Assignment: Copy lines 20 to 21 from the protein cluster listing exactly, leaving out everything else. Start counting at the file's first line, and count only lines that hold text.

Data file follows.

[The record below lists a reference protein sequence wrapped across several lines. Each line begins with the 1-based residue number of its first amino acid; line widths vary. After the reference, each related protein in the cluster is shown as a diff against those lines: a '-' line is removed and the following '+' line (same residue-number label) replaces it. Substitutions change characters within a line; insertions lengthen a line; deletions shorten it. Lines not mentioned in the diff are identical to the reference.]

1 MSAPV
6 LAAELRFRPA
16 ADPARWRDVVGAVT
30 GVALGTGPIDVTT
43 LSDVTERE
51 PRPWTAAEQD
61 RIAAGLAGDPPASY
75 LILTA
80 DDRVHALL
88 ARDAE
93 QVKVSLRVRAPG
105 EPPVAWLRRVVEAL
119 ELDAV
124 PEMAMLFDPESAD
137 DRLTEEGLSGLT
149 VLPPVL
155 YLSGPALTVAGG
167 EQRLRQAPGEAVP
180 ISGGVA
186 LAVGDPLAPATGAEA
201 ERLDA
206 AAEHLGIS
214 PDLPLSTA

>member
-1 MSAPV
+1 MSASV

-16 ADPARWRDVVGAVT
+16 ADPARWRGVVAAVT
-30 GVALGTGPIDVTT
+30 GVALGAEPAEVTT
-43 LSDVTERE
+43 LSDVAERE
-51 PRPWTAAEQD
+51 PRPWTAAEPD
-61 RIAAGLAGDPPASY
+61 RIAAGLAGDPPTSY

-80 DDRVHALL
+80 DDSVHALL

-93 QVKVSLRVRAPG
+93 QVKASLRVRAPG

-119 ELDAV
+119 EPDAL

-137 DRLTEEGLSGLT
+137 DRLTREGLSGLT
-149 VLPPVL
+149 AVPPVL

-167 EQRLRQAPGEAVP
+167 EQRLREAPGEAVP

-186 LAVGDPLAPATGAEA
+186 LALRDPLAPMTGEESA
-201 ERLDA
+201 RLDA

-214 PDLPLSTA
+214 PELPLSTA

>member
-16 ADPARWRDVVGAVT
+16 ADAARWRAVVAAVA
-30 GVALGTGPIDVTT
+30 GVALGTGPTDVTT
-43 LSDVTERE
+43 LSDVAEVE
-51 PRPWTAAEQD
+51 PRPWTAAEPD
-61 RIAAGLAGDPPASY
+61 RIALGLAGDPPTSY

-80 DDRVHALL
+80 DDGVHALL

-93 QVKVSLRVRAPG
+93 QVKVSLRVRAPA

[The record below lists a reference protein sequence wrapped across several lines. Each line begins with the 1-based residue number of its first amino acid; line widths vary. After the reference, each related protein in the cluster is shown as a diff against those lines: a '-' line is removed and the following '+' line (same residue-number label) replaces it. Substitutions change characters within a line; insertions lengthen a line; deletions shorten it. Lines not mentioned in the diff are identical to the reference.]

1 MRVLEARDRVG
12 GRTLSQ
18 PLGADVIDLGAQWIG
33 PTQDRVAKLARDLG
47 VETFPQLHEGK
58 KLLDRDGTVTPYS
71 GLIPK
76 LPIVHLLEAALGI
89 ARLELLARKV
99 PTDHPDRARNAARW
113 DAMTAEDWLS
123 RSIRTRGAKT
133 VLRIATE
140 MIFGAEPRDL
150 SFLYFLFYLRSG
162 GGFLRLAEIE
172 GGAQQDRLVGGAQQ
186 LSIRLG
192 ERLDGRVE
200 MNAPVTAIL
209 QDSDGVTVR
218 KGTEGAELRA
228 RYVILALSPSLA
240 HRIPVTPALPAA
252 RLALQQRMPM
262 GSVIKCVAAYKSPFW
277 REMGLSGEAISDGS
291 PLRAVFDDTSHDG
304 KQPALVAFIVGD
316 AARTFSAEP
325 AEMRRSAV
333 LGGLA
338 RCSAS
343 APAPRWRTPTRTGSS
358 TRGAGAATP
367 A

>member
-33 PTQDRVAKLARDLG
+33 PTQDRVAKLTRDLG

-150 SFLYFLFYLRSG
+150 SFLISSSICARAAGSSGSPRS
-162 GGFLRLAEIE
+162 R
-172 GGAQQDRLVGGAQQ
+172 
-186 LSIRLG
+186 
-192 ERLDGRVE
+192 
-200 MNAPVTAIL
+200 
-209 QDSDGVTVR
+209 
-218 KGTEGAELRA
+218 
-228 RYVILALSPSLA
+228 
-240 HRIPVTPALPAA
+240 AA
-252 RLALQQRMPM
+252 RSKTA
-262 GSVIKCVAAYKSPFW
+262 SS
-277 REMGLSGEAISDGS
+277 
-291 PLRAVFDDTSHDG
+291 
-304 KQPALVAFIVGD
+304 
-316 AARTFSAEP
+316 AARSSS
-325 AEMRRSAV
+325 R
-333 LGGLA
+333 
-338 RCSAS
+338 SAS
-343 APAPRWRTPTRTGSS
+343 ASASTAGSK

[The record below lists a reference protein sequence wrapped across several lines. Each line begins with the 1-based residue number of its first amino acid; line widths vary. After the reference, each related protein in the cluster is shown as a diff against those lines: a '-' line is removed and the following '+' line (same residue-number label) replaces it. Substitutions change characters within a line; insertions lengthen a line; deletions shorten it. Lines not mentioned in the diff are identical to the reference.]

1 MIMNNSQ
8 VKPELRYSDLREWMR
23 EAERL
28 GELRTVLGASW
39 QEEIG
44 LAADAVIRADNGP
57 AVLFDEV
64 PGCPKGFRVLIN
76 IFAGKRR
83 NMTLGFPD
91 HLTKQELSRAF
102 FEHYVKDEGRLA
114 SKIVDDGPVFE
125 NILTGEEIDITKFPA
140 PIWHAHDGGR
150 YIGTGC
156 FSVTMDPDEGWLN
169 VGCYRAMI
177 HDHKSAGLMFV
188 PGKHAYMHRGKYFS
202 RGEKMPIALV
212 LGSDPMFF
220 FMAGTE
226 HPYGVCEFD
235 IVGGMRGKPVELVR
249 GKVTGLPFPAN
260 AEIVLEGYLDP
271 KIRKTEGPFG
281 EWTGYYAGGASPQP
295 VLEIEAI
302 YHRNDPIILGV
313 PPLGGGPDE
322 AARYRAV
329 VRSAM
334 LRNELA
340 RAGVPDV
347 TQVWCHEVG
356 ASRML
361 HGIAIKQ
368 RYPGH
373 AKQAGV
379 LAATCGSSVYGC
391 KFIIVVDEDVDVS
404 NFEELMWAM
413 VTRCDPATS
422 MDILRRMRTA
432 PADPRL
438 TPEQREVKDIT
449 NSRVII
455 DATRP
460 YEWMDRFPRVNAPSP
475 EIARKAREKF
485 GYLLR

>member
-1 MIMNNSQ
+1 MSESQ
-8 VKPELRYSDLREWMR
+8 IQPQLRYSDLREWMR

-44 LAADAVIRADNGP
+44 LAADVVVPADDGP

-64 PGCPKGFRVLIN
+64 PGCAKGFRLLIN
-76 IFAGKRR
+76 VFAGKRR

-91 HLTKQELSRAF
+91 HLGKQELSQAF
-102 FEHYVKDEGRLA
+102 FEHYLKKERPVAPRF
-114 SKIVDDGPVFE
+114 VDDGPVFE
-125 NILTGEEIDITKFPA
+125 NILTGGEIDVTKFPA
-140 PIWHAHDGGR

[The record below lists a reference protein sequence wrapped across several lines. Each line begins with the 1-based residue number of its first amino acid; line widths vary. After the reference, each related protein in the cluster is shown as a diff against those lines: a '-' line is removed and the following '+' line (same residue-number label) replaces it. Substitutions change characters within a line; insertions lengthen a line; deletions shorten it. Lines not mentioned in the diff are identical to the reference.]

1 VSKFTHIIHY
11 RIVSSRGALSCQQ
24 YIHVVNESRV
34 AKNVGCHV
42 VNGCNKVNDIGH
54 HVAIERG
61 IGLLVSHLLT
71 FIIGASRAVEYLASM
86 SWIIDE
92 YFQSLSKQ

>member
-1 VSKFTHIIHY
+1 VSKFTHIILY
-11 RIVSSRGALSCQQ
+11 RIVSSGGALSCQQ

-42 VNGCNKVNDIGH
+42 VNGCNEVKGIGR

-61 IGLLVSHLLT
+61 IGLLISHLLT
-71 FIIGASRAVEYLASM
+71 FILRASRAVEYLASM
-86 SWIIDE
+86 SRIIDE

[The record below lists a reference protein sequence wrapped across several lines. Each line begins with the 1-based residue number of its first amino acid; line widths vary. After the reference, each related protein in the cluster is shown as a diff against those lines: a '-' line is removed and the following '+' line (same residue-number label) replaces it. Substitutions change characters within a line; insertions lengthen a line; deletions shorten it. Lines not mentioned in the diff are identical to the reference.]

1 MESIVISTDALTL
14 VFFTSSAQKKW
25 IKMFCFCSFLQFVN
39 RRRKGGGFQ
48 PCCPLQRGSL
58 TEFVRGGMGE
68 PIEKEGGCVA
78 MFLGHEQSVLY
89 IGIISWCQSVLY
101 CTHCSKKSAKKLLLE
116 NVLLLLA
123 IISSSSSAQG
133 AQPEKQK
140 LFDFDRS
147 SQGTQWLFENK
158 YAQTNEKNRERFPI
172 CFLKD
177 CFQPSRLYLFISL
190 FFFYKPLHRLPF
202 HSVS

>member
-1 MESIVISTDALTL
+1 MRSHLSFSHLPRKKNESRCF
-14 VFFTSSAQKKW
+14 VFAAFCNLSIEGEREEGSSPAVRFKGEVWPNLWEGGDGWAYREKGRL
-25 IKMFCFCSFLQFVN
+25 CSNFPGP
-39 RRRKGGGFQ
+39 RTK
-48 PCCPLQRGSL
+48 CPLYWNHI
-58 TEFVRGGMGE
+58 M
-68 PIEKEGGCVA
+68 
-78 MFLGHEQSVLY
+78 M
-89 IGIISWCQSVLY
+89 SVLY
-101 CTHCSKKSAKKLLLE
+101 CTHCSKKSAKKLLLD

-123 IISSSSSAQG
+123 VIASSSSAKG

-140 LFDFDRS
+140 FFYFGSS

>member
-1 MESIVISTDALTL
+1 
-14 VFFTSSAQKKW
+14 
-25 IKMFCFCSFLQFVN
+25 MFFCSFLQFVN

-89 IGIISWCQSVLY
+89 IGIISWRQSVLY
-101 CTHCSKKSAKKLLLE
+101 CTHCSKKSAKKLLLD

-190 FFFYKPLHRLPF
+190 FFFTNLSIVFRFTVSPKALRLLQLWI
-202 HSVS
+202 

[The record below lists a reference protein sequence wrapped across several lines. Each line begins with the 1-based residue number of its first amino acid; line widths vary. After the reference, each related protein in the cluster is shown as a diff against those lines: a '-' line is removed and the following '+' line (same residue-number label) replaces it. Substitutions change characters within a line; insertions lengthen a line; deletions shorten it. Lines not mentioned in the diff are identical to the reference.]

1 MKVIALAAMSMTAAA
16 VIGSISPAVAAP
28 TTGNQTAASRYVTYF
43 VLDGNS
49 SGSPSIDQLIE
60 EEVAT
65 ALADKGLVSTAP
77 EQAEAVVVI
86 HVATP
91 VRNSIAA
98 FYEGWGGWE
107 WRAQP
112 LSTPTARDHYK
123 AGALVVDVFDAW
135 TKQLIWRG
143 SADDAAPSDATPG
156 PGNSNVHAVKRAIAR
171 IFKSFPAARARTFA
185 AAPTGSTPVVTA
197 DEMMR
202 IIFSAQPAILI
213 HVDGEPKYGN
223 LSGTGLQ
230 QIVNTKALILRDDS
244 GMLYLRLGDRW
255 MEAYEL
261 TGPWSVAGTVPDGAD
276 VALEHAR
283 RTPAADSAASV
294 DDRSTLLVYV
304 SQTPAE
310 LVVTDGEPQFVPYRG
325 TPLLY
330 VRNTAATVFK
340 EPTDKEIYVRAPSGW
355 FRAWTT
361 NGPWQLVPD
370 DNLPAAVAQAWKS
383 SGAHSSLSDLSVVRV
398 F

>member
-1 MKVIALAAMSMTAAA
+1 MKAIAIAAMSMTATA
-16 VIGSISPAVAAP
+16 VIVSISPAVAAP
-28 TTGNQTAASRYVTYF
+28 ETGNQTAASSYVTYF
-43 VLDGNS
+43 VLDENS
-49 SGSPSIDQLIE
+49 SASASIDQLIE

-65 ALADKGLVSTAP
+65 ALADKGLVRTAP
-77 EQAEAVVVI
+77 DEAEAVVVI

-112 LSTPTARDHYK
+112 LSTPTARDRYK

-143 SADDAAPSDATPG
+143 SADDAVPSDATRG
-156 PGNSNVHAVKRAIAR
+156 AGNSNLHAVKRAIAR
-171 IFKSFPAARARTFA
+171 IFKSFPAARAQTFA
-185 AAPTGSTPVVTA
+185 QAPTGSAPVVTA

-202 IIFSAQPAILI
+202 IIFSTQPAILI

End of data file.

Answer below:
180 ISGGVA
186 LAVGDPLAPATGAEA